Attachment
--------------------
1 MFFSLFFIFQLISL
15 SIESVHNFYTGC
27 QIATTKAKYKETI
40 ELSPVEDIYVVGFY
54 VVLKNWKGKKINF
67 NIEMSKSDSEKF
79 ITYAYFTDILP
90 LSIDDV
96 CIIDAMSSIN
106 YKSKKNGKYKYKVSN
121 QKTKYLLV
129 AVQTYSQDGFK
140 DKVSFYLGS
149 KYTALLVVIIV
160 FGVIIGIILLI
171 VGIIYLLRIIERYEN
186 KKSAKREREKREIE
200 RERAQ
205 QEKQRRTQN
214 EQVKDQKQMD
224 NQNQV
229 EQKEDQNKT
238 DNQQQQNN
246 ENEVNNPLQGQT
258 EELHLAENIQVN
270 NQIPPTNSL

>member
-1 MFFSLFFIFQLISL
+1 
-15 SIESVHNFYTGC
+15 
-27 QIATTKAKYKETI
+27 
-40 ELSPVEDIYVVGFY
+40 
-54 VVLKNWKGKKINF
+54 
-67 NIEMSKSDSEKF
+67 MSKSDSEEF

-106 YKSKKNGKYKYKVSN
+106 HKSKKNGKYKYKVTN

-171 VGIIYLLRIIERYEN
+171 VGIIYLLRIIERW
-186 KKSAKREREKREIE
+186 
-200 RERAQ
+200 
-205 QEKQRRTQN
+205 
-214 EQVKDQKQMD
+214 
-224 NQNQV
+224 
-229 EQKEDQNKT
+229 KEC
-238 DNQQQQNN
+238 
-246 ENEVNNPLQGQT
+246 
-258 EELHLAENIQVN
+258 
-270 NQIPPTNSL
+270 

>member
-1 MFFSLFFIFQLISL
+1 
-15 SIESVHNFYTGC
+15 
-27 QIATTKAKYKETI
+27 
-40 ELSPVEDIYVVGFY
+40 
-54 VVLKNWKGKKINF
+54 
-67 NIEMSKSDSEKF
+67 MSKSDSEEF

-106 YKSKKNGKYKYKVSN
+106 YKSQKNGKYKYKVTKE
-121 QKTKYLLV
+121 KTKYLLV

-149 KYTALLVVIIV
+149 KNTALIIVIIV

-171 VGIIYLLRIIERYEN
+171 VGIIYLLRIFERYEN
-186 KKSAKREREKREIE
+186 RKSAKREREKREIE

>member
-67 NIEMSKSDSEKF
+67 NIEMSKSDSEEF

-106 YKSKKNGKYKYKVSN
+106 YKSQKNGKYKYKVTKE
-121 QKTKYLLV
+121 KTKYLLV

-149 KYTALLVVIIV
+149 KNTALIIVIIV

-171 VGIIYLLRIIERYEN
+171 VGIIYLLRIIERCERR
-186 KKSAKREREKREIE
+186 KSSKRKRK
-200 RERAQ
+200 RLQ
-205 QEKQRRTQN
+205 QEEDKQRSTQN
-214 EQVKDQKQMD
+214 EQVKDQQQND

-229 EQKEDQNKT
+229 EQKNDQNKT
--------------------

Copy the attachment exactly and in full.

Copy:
1 MFFSLFFIFQLISL
15 SIESVHNFYTGC
27 QIATTKAKYKETI
40 ELSPVEDIYVVGFY
54 VVLKNWKGKKINF
67 NIEMSKSDSEKF
79 ITYAYFTDILP
90 LSIDDV
96 CIIDAMSSIN
106 YKSKKNGKYKYKVSN
121 QKTKYLLV
129 AVQTYSQDGFK
140 DKVSFYLGS
149 KYTALLVVIIV
160 FGVIIGIILLI
171 VGIIYLLRIIERYEN
186 KKSAKREREKREIE
200 RERAQ
205 QEKQRRTQN
214 EQVKDQKQMD
224 NQNQV
229 EQKEDQNKT
238 DNQQQQNN
246 ENEVNNPLQGQT
258 EELHLAENIQVN
270 NQIPPTNSL

>member
-1 MFFSLFFIFQLISL
+1 
-15 SIESVHNFYTGC
+15 
-27 QIATTKAKYKETI
+27 
-40 ELSPVEDIYVVGFY
+40 
-54 VVLKNWKGKKINF
+54 
-67 NIEMSKSDSEKF
+67 MSKSDSEEF

-106 YKSKKNGKYKYKVSN
+106 HKSKKNGKYKYKVTN

-171 VGIIYLLRIIERYEN
+171 VGIIYLLRIIERW
-186 KKSAKREREKREIE
+186 
-200 RERAQ
+200 
-205 QEKQRRTQN
+205 
-214 EQVKDQKQMD
+214 
-224 NQNQV
+224 
-229 EQKEDQNKT
+229 KEC
-238 DNQQQQNN
+238 
-246 ENEVNNPLQGQT
+246 
-258 EELHLAENIQVN
+258 
-270 NQIPPTNSL
+270 

>member
-1 MFFSLFFIFQLISL
+1 
-15 SIESVHNFYTGC
+15 
-27 QIATTKAKYKETI
+27 
-40 ELSPVEDIYVVGFY
+40 
-54 VVLKNWKGKKINF
+54 
-67 NIEMSKSDSEKF
+67 MSKSDSEEF

-106 YKSKKNGKYKYKVSN
+106 YKSQKNGKYKYKVTKE
-121 QKTKYLLV
+121 KTKYLLV

-149 KYTALLVVIIV
+149 KNTALIIVIIV

-171 VGIIYLLRIIERYEN
+171 VGIIYLLRIFERYEN
-186 KKSAKREREKREIE
+186 RKSAKREREKREIE

>member
-67 NIEMSKSDSEKF
+67 NIEMSKSDSEEF

-106 YKSKKNGKYKYKVSN
+106 YKSQKNGKYKYKVTKE
-121 QKTKYLLV
+121 KTKYLLV

-149 KYTALLVVIIV
+149 KNTALIIVIIV

-171 VGIIYLLRIIERYEN
+171 VGIIYLLRIIERCERR
-186 KKSAKREREKREIE
+186 KSSKRKRK
-200 RERAQ
+200 RLQ
-205 QEKQRRTQN
+205 QEEDKQRSTQN
-214 EQVKDQKQMD
+214 EQVKDQQQND

-229 EQKEDQNKT
+229 EQKNDQNKT